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3 Ways a New Federal Law Could Change U.S. Hospitals

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What You Need to Know

  • EMTALA is the federal law that has governed how hospitals deliver emergency care.
  • The new federal No Surprises Act uses an entirely different definition of what an emergency is.
  • A health tech expert says the new law may lead to insurers and hospitals signing new, reimbursement-only agreements.

The new federal No Surprises Act (NSA) could force U.S. hospitals to play more gently with insurers, and possibly increase the amount of care they provide for uninsured patients.

The act has many pieces. One well-known part could help any insured clients you have who get emergency care from hospitals outside the insurers’ provider networks.

Hospitals that are “part of a plan’s provider network” have signed agreements that may cover everything from what they charge for liver transplants to how quickly plans must pay claims.

Today, in many states, an out-of-network hospital can bill your client as much as they like for emergency care. A health insurer may be able to pay what it defines as “usual, customary and reasonable” amounts for the care and leave your client to fight with the hospital over the balance.

The NSA calls for the hospitals and insurers to eliminate “balancing billing” of patients for emergency care. Hospitals and insurers will have to wrestle over an eligible patient’s balance with each other, with help from mediators.

Federal agencies posted draft NSA regulations in early July.

Matthew Albright, chief legislative affairs officer at Zelis, a health care payment technology company, is one of the many health policy watchers trying to figure out what the new emergency care reimbursement rules will really mean.

Before Albright went to work for Zelis, he spent about four years at the Centers for Medicare & Medicaid Services, one of the agencies in charge of implementing the NSA emergency care reimbursement provisions.

Here are five things he’s seeing, drawn from answers to a recent email interview.

1. The new NSA definitions of “emergency services,” “emergency medical condition” and “to stabilize” a patient could affect how hospitals define “emergency services” in other situations.

The federal Emergency Medical Treatment and Active Labor Act of 1986 (EMTALA) requires hospitals to stabilize all patients who come in facing medical emergencies, regardless of those patients’ ability to pay for medical care.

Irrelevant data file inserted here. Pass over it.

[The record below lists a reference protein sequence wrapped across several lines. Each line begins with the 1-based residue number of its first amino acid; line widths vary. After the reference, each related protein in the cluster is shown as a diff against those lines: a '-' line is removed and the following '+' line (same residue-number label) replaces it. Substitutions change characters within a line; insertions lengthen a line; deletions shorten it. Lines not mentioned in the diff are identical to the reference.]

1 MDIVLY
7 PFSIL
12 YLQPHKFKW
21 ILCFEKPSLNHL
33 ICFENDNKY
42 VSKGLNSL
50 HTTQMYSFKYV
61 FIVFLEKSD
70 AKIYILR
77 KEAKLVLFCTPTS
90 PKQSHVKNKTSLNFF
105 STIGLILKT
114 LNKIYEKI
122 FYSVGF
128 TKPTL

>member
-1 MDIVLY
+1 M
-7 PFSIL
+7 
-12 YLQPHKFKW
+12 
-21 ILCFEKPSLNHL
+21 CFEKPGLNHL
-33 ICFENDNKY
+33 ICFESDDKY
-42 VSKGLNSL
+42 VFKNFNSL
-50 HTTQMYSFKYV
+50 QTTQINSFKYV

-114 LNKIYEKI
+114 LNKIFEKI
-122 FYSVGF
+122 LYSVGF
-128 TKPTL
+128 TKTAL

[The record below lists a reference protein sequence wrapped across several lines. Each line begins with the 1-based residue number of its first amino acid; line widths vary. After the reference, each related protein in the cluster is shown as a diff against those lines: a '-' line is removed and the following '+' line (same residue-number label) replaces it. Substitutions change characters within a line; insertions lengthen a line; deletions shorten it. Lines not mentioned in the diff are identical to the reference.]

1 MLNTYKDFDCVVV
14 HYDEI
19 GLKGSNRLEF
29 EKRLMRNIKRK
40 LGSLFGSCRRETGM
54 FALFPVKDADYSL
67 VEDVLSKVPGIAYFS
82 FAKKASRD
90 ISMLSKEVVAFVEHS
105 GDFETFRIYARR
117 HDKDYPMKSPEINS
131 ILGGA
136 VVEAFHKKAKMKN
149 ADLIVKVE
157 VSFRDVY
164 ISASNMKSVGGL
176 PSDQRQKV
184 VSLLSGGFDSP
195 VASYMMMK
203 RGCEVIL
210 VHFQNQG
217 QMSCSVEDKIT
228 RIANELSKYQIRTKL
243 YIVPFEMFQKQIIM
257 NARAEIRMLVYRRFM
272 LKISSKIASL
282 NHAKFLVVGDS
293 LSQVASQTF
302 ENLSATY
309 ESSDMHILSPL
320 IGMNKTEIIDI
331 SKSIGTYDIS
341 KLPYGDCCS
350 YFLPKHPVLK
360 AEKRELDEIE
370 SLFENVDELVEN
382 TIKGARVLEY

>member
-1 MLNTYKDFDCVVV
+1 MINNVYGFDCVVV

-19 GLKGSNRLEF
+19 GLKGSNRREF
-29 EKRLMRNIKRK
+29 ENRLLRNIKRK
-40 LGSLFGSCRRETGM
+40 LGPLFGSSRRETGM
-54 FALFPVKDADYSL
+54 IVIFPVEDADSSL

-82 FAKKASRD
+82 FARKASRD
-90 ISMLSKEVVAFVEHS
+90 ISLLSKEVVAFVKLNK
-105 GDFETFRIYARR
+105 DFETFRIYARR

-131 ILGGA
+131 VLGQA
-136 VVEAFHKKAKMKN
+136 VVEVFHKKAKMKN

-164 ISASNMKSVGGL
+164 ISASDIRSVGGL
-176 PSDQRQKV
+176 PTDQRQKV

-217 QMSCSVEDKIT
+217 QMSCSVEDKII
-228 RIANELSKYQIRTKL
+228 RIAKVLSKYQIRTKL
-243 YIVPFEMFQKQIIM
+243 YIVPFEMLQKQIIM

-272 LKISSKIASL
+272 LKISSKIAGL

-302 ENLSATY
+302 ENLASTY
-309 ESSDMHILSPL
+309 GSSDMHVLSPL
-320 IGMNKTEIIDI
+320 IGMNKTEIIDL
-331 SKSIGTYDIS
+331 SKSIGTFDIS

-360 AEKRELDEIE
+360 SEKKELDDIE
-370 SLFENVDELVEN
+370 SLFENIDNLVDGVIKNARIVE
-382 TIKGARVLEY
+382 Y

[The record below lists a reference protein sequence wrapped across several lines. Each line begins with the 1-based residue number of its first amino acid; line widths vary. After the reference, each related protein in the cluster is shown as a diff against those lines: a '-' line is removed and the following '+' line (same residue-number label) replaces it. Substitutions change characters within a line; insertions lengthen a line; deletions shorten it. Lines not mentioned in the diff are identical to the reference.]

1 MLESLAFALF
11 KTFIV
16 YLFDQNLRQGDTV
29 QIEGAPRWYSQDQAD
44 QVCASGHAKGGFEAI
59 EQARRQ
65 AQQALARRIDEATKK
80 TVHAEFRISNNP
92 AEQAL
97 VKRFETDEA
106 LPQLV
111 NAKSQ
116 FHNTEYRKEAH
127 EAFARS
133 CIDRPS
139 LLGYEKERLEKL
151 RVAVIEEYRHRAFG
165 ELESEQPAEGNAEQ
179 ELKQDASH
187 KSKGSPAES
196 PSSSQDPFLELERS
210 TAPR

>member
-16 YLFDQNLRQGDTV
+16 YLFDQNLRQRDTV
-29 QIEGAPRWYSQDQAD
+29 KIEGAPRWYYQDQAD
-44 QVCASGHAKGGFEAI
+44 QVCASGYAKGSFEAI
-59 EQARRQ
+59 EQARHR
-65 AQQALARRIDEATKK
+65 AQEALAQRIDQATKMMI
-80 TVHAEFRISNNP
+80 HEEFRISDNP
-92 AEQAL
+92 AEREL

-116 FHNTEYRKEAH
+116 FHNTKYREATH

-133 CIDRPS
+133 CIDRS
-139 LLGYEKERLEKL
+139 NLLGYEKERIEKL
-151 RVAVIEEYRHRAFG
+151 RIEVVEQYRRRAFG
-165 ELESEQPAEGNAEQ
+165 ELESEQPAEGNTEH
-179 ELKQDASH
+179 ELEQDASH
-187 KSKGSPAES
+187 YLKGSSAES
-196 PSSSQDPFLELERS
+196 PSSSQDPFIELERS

EMTALA is one reason U.S. hospitals face large uncompensated care totals.

The NSA sets new, broader definitions of the same kinds of emergency-related terms used in connection with EMTALA.

Albright says the NSA emergency care language could eventually affect how EMTALA works, too.

State emergency care laws will take precedence over the NSA rules, but when the NSA rules apply, they will prohibit payers from denying payment in an emergency based on the ultimate diagnosis, Albright says.

Under the NSA rules, “the claim must be considered an emergency based on the patient’s presenting symptoms,” Albright says.

The new, broader NSA definition of emergency could increase the confusion and contention over the scope of emergency care, he predicts.

2. Hospitals may want to have deals with more insurers.

Today, some hospitals with large populations of patients with Medicaid and Medicare avoid joining commercial provider networks. When those hospitals do treat patients with commercial coverage, they charge the commercial insurers very high prices for out-of-network care.

When the NSA emergency care rules take effect, “we will likely see a substantial increase in the use of non-network reimbursement agreements. These are agreements that providers sign with payers or payment vendors on reimbursements only, instead of comprehensive ‘in network’ contracts,” Albright says.

3. The NSA could revive reimbursement-only agreement programs.

Some hospitals and insurers already use reimbursement-only agreements.

The NSA now makes those agreements a tool that hospitals can use to avoid facing expensive, time-consuming negotiation or arbitration, Albright says.

“The payer and the provider can negotiate these agreements according to their own timelines,” he adds. Otherwise, he says, the payer and provider might have to face deadlines set by state and federal agencies.

(Image: Adobe Stock)